Do covenants ever need to change?
Salem: A Covenant of Peace?
As for covenants, our English forebearers loved to make them. The Pilgrims had the Mayflower Compact. And in 1629, a group of Puritans sailed across the Atlantic to a fishing village called Naumkeag, Massachusetts, and established another covenant. The Salem covenant joined the settlers' personal, congregational, and public lives calling on people to walk together in God's holy ways. The locals picked up on their holy vision, and, together, they renamed the village, Salem, meaning "peace."
Their old-English covenant sounded like this:
We covenant with the Lord
and one with an other
and doe bynd our selves in the presence of God,
to walke together in all his waies,
according as he is pleased
to reveale himself unto us in his blessed word of truth.
When the Salem congregation needed assistance, they reached out to the Plymouth colony of Pilgrims. The Pilgrims extended their fellowship to the church at Salem. Thus began covenantal relationships between our congregations. Salem, however, wasn't always so peaceful. There were days of terror. In 1692, Salem convicted and executed 19 persons as witches. Church members were among the accusers, the defenders, and the executed. The covenant shook.
Today, members of one of the three congregations with direct links to the original First Church of Salem continue to declare the covenant, at least four times a year, in fresh language. Tabernacle Congregational Church, UCC, continues a covenantal way of life.
It Takes More than One…
In 1893, Philip Schaff wasn't happy at all with revivals sweeping the land. The popular services often led people to faith characterized only by individual experience with little commitment to a broader Christian fellowship. This professor at the German Reformed Seminary in Mercersburg, Pennsylvania, and his colleague John Williamson Nevin, reminded folk of the presence of Christ in the sacraments and the unity of Christ's wider Church. He promoted conversation between Christians—even with the Catholic Church often only demonized by Protestants. His words are a great celebration of our spirit of "uniting and united." Sounding more like ecumenical advocates of the 21st century, he called on churches to treasure their distinctiveness, but also to examine their selves carefully.
"No sect has the monopoly on truth; the part is not the whole; the body consists of many members, and all are necessary to each other."(LTH, Vol 5, 297.)
The Big Covenant of 1957
From informal letters and conversations beginning in 1937, clergy from the Congregational Christian Churches of the United States and the Evangelical Reformed Church explored their faith and work. In spite of different ethnic origins and ways of governing their church life, they discovered "a strong unity of thought and mind." In 1942, the denominations got serious about that discovery and formed a joint committee on union.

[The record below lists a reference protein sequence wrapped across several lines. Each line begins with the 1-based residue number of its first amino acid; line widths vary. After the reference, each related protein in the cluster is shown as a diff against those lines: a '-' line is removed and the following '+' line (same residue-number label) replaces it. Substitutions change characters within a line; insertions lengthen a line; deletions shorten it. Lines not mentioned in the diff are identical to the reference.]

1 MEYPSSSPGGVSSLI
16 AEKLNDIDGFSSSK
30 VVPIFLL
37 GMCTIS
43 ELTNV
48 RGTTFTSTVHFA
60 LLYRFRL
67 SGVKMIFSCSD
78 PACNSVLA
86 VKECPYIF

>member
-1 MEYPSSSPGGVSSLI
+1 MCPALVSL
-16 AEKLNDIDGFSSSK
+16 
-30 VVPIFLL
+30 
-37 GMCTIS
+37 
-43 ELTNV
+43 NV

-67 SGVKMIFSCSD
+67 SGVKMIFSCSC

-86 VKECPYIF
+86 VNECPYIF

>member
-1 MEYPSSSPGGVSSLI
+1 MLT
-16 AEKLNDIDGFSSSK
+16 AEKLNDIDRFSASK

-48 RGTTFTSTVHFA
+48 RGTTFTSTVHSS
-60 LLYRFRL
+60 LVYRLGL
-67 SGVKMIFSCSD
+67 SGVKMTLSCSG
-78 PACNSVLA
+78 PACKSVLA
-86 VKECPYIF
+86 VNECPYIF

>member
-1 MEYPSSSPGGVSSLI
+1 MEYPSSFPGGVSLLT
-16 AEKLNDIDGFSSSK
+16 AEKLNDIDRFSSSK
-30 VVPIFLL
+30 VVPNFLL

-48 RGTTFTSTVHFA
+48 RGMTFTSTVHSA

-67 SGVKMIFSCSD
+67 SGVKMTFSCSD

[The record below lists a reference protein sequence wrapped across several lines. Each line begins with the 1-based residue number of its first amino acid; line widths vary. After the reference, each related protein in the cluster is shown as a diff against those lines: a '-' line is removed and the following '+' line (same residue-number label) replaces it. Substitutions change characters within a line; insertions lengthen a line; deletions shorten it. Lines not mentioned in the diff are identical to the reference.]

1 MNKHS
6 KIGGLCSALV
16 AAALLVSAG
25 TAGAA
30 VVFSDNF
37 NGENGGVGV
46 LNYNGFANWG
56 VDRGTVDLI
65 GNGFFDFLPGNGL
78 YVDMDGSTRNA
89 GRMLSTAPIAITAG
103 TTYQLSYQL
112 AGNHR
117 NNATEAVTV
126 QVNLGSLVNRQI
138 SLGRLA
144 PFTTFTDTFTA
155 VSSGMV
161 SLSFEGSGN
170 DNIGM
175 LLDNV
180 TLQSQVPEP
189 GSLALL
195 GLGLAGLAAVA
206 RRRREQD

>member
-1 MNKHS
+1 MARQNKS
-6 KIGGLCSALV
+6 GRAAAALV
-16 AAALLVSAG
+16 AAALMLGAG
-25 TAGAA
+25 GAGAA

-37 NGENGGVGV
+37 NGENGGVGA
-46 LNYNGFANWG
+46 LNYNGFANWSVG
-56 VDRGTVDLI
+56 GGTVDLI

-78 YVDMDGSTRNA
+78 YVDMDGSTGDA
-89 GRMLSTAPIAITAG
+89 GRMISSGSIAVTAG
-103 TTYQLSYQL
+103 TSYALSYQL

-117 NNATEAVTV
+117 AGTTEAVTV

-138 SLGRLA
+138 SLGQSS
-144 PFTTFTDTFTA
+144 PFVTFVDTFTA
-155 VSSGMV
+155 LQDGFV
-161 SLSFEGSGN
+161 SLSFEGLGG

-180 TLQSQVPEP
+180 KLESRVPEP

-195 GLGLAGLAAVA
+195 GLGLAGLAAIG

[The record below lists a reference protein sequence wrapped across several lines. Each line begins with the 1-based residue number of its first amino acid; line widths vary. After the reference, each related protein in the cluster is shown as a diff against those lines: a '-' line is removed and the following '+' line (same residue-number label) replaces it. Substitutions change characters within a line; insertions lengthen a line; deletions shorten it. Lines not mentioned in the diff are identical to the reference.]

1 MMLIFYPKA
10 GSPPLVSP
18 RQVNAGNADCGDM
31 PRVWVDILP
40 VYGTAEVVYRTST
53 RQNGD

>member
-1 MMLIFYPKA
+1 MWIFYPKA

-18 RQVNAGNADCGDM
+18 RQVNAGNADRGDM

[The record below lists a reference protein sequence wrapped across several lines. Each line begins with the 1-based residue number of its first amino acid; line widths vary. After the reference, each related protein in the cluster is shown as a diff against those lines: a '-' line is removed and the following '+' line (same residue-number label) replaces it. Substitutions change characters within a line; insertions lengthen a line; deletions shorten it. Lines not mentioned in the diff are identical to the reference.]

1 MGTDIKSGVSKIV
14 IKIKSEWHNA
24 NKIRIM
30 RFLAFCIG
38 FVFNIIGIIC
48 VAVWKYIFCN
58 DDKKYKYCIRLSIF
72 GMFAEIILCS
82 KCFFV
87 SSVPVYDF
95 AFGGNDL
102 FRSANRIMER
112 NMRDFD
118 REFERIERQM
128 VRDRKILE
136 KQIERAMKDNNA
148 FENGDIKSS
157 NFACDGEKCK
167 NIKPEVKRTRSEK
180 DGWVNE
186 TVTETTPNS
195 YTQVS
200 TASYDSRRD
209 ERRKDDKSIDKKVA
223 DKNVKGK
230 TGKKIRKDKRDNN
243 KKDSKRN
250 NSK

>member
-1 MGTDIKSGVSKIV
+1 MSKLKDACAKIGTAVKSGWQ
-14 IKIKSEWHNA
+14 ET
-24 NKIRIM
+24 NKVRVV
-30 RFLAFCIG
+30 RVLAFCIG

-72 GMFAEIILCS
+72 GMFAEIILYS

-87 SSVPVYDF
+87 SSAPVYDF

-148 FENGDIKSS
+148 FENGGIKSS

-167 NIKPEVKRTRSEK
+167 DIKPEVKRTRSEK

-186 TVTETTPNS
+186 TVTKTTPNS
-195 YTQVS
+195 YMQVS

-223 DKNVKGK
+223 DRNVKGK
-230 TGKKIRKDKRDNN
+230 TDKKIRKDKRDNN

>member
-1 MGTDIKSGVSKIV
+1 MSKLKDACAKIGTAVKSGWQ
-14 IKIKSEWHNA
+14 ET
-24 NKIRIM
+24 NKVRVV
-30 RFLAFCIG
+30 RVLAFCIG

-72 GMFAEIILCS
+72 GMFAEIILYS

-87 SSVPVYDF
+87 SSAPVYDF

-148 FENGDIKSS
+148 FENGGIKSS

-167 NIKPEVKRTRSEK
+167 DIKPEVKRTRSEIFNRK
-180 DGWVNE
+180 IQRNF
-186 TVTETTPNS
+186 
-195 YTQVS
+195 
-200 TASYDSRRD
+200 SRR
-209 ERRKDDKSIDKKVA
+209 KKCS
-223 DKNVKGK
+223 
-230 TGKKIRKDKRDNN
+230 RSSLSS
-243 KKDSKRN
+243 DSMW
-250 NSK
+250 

The Christian Century magazine in October of that year described the two churches' effort:
"It is a significant and heartening fact that these two churches which have had a taste of union want more of it! They are not content to be merely united churches, but wish to be uniting churches." (LTH, Vol 6, 505)
Almost 20 years later, after conversations, negotiations, prayers, reams of paper, writing a Basis of Union in 1947, still more conversations, and court cases, the churches united. On June 25, 1957, the United Church of Christ was formed in Cleveland, Ohio. Among the jubilant words, music, and prayers, the Reverend Gerhard W. Grauer prayed to Almighty God:
We covenant together, but we cannot create, we cannot unite, we cannot constitute a United Church of Christ. What we propose, do Thou perform. (LTH, Vol 6,744-746)
Walk-out: A Hispanic Prophetic Call to Covenant
Worship and witness of local Hispanic congregations had been vital for years. In 1987, however, many Hispanics were weary and frustrated with the broader UCC's "neglectful response to the needs of Hispanics" (LTH, Vol 7,731-734). Our covenant weakened.
That year, at the General Synod in Ames, Iowa, Abraham Reyes, a Mexican American layperson from New York City, called Synod to be a covenant people. He proposed a resolution that called for greater involvement of the Hispanic community in national leadership, ministries, and resource development. In his statement, he concluded:
Our soul is hurting and our hearts are broken! It is therefore, with a profound sense of corporate loss that we must leave you now! We will return to hear your response to our claim for justice. (At that point the Hispanic delegation walked out of the Synod auditorium.)
At a later session of Synod, Reyes and Avery Post, president of the UCC, walked together, along with members of the Hispanic council, into the auditorium to a standing ovation and song. Post reported "a healing suggestion for us all" along with a plan for more inclusive leadership in the broader church. Reyes' responded: